Giving feedback is one of the most under-rated forms of communication in management. If you don’t give quality feedback, or do it too seldom, you are, in effect, instituitionising mediocrity within your workplace.
Why? Because people assume that all is well if they don’t hear anything from you. You’re training them by default that their performance is OK. No news is good news, right?
Most people are taught to give feedback in the ‘sandwich’ fashion. The first slice of bread is ‘start by saying something positive’. The meat in the middle is the behaviour you’d like to be improved, and the second slice of bread is some encouraging comments along the lines of ‘you’re a good person, keep up the good work’.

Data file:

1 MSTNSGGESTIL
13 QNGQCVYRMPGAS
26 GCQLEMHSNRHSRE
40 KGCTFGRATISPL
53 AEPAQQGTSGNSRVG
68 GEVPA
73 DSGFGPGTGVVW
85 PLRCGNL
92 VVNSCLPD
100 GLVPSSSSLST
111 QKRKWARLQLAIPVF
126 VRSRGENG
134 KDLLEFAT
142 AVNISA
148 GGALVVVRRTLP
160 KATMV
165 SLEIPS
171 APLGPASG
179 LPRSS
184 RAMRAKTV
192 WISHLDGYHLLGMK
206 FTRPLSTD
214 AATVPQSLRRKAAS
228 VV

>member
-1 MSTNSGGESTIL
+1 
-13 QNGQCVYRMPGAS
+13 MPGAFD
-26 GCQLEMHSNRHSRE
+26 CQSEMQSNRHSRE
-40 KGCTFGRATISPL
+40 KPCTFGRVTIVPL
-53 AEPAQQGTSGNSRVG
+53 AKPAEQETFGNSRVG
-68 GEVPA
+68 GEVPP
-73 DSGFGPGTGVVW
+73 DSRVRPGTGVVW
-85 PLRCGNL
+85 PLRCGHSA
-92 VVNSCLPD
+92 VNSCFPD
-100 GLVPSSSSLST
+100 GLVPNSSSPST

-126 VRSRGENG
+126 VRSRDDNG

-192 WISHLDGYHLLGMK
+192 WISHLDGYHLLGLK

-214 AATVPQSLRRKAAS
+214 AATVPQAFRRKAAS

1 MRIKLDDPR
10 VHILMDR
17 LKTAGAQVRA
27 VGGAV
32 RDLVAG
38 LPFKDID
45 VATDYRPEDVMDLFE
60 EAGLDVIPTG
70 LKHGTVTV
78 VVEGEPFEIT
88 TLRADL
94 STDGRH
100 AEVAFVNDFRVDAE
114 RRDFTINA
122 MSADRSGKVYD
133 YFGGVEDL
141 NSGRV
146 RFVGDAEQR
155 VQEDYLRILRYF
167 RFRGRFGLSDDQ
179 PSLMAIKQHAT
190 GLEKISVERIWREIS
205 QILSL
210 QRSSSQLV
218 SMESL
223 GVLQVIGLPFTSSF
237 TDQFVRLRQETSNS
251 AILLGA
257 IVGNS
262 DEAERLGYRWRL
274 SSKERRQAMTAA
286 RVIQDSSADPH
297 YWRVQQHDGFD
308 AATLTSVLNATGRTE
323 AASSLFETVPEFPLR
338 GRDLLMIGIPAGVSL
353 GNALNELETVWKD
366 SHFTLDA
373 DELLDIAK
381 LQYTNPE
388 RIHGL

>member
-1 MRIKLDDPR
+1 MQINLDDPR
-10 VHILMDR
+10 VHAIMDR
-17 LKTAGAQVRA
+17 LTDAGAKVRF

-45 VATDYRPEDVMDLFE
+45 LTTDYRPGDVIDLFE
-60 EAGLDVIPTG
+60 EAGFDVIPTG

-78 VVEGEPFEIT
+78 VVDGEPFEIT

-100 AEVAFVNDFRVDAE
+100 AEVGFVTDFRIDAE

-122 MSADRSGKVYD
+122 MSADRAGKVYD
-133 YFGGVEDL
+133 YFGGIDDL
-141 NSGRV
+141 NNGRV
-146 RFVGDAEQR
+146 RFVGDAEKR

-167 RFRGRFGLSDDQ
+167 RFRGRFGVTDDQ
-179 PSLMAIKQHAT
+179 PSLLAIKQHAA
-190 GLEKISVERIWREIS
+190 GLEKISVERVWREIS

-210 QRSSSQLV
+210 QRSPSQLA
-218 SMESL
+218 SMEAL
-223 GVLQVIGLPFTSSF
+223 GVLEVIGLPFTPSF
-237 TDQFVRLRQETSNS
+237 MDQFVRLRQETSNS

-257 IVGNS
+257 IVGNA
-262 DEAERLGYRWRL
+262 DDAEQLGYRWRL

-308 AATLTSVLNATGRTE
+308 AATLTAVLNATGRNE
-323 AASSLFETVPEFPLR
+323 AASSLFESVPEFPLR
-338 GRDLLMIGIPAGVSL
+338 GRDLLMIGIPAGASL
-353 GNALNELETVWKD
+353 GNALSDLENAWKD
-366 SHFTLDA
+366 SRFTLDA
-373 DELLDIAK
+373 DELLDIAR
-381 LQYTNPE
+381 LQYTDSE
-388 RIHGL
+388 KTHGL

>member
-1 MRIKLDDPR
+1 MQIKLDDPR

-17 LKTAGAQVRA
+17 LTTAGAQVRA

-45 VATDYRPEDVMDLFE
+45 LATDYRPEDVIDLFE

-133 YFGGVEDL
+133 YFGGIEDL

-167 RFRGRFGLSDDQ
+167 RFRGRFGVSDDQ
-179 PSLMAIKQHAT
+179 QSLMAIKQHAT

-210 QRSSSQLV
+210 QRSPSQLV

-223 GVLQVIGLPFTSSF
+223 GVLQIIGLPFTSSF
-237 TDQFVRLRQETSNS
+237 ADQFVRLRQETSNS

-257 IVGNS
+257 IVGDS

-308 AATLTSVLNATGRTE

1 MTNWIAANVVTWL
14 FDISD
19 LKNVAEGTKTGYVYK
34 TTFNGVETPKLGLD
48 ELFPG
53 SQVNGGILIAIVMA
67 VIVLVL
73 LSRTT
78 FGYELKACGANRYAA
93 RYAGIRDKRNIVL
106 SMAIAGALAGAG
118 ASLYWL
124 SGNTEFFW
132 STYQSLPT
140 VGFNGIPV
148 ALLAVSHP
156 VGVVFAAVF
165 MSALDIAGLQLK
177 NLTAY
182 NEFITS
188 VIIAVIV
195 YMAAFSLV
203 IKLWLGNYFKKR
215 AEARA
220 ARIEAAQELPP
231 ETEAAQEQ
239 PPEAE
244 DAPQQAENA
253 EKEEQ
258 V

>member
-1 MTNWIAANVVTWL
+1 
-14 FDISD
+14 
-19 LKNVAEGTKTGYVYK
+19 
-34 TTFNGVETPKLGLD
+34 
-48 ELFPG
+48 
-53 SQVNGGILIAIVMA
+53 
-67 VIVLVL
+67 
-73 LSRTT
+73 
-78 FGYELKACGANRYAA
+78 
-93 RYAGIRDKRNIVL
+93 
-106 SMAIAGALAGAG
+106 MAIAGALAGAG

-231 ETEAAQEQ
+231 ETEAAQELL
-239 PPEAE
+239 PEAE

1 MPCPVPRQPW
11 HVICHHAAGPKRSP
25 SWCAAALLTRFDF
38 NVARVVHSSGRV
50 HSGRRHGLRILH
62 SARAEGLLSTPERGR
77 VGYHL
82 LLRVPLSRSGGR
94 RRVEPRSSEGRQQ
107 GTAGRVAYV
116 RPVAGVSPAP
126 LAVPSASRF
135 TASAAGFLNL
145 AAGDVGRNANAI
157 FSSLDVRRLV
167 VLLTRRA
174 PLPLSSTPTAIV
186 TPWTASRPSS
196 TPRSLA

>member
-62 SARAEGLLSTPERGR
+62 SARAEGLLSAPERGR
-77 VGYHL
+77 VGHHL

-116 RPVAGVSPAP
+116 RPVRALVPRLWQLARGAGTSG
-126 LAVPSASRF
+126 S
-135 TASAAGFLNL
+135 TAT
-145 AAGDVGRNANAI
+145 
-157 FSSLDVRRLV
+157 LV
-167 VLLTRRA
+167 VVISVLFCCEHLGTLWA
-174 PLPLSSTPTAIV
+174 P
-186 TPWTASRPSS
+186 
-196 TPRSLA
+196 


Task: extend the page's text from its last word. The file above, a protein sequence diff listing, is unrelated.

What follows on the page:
What normally happens with this form of feedback? Well, the receiver only tastes the middle portion and forgets the bread-bit!
So how about: Cut out the bread and get straight to the point. Deliver positive and negative feedback as separate courses, at separate times, so they don’t get mixed up or covered over.
Isn’t variety better at mealtimes? Yes, maybe, though not in serving feedback. If you acknowledge good performance as frequently as possible, the occasional constructive feedback you give will be digested better and more likely to be acted on, as it will be remembered for the right reasons. And you won’t run the risk of, at every ‘mealtime’, the person recognising the pattern and just waiting for the kick in the pants (because they always know it’s coming!).
It’s now recognised that the sandwich technique can come across as patronising and insincere, as the small amount of praise is overwhelmed by the taste of the critical filling.
Instead, the separating out of the courses allows for a more considered approach to feeding information back, and allows for better digestion and room for more, if necessary.